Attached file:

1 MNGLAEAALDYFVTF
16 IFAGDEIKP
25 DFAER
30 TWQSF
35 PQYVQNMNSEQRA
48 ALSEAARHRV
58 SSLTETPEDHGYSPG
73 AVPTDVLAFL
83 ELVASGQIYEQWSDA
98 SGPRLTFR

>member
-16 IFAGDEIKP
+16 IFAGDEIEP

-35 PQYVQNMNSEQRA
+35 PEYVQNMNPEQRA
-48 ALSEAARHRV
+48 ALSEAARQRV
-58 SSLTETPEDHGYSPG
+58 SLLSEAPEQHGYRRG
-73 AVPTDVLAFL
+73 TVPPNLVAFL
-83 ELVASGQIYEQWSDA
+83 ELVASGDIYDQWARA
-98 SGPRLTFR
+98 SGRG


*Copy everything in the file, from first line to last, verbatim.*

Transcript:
1 MNGLAEAALDYFVTF
16 IFAGDEIKP
25 DFAER
30 TWQSF
35 PQYVQNMNSEQRA
48 ALSEAARHRV
58 SSLTETPEDHGYSPG
73 AVPTDVLAFL
83 ELVASGQIYEQWSDA
98 SGPRLTFR

>member
-16 IFAGDEIKP
+16 IFAGDEIEP

-35 PQYVQNMNSEQRA
+35 PEYVQNMNPEQRA
-48 ALSEAARHRV
+48 ALSEAARQRV
-58 SSLTETPEDHGYSPG
+58 SLLSEAPEQHGYRRG
-73 AVPTDVLAFL
+73 TVPPNLVAFL
-83 ELVASGQIYEQWSDA
+83 ELVASGDIYDQWARA
-98 SGPRLTFR
+98 SGRG